Report finds many North Dakota schools fall short on support for LGBTQ students
According to the report, the majority of North Dakota school districts who responded to a recent survey said there is no requirement for teachers to undergo LGBTQ cultural competency training nor are teachers encouraged to integrate LGBTQ topics in the classroom.
BISMARCK — LGBTQ middle and high school students in North Dakota have thoughts of suicide and experience bullying and discrimination more often than the state's cisgender heterosexual students, according to a recent report from the Community Uplift Program.
The North Dakota LGBTQ+ School Climate Report, created through the Fargo-based Community Uplift Program, combines data from national and North Dakota-specific surveys, as well as a self-conducted survey of responses from 38 North Dakota school districts, to illustrate the environment for LGBTQ students in school and the existing school policies for these students, or lack thereof.
North Dakota is not an outlier in terms of its LGBTQ students reporting worse mental health outcomes compared to cisgender heterosexual students, but the report says many of the state's school districts lack policies and procedures to specifically support LGBTQ students.
According to the report, more than 60% of queer youth in North Dakota said they have seriously considered attempting suicide, making them 222% more likely to consider suicide than their cisgender straight peers. Nearly 60% said they have been bullied on school property.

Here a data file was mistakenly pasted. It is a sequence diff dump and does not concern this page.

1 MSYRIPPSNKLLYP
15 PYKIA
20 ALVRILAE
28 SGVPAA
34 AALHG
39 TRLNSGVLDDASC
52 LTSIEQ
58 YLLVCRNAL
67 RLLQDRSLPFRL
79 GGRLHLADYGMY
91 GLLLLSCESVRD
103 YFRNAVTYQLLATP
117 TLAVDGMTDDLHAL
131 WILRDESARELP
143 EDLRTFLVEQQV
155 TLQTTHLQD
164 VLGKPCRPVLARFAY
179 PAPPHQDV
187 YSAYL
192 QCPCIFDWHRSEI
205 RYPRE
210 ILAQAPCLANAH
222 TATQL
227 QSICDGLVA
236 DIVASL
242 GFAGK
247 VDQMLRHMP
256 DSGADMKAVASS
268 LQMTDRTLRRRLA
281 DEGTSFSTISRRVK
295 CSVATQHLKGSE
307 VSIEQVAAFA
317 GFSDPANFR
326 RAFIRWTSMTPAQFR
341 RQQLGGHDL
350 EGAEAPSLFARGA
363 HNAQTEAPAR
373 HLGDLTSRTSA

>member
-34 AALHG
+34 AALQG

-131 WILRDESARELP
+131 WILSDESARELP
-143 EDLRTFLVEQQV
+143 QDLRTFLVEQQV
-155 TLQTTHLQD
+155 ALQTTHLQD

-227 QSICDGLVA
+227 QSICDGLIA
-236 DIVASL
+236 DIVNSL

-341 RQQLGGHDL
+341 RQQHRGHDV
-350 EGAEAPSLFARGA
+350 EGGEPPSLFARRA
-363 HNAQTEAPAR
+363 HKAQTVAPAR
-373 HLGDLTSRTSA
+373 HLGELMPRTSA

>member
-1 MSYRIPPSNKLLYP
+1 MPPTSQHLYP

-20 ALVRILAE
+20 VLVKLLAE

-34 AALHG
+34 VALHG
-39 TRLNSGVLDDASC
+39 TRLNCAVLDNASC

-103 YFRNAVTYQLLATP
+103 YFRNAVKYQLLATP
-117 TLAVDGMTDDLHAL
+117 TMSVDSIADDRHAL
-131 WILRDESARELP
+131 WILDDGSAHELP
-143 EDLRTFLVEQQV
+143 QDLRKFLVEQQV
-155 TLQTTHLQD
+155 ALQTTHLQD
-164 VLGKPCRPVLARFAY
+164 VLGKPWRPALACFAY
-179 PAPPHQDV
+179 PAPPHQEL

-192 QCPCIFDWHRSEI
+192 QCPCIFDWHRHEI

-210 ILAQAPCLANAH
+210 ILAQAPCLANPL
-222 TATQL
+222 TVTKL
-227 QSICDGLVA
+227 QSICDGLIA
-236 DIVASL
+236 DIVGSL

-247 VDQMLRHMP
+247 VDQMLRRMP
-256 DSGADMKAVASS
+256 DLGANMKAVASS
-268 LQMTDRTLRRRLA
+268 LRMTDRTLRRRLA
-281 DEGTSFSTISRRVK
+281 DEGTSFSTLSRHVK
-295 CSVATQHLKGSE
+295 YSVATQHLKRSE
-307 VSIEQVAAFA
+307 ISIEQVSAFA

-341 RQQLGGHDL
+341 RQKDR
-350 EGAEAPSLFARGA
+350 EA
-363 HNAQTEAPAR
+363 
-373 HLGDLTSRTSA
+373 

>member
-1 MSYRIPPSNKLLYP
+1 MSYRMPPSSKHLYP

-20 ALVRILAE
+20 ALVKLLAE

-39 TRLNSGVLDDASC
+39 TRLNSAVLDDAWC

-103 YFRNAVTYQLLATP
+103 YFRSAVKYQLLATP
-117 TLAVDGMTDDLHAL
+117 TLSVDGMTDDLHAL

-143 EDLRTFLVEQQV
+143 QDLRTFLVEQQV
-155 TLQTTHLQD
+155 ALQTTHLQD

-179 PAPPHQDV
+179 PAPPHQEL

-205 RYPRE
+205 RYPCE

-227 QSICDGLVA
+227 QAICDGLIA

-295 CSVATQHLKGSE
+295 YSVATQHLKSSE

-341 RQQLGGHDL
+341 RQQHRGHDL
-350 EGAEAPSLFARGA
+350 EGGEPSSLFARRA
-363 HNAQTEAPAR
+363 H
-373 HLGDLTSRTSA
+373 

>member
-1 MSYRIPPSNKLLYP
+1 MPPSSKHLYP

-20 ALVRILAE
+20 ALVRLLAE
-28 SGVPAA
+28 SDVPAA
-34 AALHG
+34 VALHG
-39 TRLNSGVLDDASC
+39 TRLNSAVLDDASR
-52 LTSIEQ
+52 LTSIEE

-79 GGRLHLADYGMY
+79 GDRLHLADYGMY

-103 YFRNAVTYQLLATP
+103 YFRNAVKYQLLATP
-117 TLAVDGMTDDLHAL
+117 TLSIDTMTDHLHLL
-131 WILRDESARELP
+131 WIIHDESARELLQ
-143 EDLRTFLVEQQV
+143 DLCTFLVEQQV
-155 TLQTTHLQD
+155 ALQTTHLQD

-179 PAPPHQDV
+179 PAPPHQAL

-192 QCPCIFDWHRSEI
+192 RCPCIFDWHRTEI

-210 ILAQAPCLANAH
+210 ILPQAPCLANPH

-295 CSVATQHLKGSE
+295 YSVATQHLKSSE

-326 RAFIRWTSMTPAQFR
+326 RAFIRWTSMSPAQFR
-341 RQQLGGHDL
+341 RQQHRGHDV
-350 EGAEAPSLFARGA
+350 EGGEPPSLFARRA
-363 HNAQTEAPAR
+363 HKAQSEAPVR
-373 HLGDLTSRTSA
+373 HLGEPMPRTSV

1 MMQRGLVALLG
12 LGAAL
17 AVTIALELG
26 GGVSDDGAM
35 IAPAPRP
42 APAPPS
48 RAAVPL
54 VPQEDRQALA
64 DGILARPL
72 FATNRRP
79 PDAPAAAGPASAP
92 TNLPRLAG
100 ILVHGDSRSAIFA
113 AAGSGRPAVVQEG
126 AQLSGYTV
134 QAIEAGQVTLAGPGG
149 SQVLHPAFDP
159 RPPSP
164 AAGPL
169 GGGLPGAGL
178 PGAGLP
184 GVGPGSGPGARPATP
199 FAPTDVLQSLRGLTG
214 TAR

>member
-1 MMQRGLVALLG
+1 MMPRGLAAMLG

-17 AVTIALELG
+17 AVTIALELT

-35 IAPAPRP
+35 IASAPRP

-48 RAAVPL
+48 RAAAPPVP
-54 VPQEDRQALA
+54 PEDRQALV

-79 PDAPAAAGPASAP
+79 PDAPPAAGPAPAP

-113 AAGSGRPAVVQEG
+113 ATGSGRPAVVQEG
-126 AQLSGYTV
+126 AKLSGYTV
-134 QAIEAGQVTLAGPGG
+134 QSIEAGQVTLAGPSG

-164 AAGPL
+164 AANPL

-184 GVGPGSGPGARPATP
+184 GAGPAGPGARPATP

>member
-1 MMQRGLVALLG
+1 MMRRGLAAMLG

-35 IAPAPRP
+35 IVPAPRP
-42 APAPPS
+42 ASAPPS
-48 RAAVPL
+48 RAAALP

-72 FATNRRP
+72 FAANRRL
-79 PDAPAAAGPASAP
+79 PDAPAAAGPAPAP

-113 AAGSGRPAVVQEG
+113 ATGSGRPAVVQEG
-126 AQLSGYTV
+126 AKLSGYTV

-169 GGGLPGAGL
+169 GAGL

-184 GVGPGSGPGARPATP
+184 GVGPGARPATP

The report says its goal is to address areas in which North Dakota schools can improve.
Researchers sent a survey to 199 North Dakota school districts inquiring about the kinds of LGBTQ staff training, policies and school resources that exist within the district. Only 38 schools responded, according to the report, but the vast majority of respondents said there is no requirement for teachers to undergo LGBTQ cultural competency training, and teachers are not encouraged to integrate LGBTQ topics in the classroom.
More than 80% of the school districts who responded to the survey said they don't have a "procedure that specifically addresses the needs of transgender and non-binary students," according to the report. However, 63% of responding schools have "comprehensive LGBTQ+ anti-bully policies."
The school climate report was authored by Faye Seidler, who said in an opening letter that she wants to see North Dakota LGBTQ students to grow up in a more welcoming environment that allows young people to accept themselves.
"I want the youth who are lesbian, gay, bisexual, trans, queer, or anything else to be able to find support, be happy, and dream for a better tomorrow," Seidler said in the report. "As a North Dakotan, I understand this state has significant cultural and religious barriers to helping our queer population. ... I want to believe we can put aside all of our differences and work to make sure these kids have a future."
The report also has a section specifically addressing misconceptions about transgender youth that gives advice for how parents can be supportive of their children who identify as transgender.
According to the report, the "most effective and cost-efficient" way for districts to support LGBTQ youth is to publicly say they are committed to being inclusive.
"We know that we don't have all the answers here, but this (report) is the start to a conversation that is intended to be a dialogue with this entire state, because we can’t afford that this report simply be in someone's email or sit on someone's desk," the report states. "We can’t afford that people read through this, think it’s a real shame, and move on with their day. Our queer youth desperately need people to take action."
Readers can reach Forum reporter Michelle Griffith, a Report for America corps member, at email@example.com.